Fund manager allocation to U.S. stocks in January collapses, BofA survey finds

Tue Jan 17 2023
Rachel Long (613 articles)
Fund manager allocation to U.S. stocks in January collapses, BofA survey finds

Fund managers’ allocation to U.S. equities collapsed in January, with 39% saying they had an underweight position, the most since October 2005, a BofA survey of global investor views on Tuesday showed.

Global growth optimism hit a one-year high, while inflation expectations have peaked, according to the global Fund Manager Survey of investors, who have combined assets under management of $772 billion.

The survey showed investors turned bullish on euro zone equities, flipping their allocation to a 4% net overweight in January from a 10% net underweight in December.

Fund managers also moved into emerging market stocks, increasing their net overweight to 26%, the highest since June 2021.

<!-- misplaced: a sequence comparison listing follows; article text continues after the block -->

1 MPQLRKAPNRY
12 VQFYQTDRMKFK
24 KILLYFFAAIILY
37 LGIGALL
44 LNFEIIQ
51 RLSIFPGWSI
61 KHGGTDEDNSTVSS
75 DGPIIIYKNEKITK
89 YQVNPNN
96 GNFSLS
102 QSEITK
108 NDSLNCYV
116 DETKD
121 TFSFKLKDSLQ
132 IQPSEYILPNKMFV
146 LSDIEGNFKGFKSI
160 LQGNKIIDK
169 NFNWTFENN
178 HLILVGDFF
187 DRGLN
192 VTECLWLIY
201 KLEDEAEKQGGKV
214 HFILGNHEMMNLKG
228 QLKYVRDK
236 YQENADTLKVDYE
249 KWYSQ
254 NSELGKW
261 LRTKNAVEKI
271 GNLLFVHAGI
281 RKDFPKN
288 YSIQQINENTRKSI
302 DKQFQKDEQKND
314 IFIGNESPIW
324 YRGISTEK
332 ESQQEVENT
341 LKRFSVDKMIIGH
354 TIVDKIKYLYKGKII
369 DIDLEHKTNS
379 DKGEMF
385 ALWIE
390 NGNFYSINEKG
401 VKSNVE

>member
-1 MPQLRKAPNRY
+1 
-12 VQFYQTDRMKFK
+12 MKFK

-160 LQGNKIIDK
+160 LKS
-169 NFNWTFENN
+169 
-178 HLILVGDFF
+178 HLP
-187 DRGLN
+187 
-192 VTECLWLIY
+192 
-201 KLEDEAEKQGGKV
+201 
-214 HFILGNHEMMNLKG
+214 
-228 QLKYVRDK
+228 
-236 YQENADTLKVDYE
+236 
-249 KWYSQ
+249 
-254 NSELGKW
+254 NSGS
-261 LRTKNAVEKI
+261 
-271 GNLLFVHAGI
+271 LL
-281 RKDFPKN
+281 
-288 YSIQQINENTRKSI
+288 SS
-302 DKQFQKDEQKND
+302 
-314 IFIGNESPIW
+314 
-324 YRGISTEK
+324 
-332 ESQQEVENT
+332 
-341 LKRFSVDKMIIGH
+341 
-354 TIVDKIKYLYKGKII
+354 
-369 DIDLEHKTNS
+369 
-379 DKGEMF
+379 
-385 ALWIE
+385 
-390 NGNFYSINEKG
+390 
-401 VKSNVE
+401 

European shares have outperformed their U.S. counterparts since the start of the fourth quarter of 2022 as the region’s growth outlook improved on hopes that China reopening its economy will provide a boost and as natural gas prices plunged because milder weather helped replenish stockpiles.

The survey also showed yen appreciation expectations at their highest level since January 2007, the month before the Bank of Japan last raised its base interest rate. The BoJ meets on Wednesday and expectations have risen that the central bank could soon change its interest policy.

Recession fears have faded on hopes that China’s reopening from some of the world’s strictest measures to contain COVID-19 will provide a boost to global growth this year, with expectations for growth in China hitting a 17-year high, according to the fund managers.

The survey also showed inflation staying high as the biggest “tail risk” and the top “contrarian trades” as being ‘long’ stocks, U.S. stocks and tech versus ‘short’ bonds, emerging market stocks and utilities.

Rachel Long

Rachel Long

Rachel Long is our Desk Correspondent covering Stock Markets across the globe. She is based in New York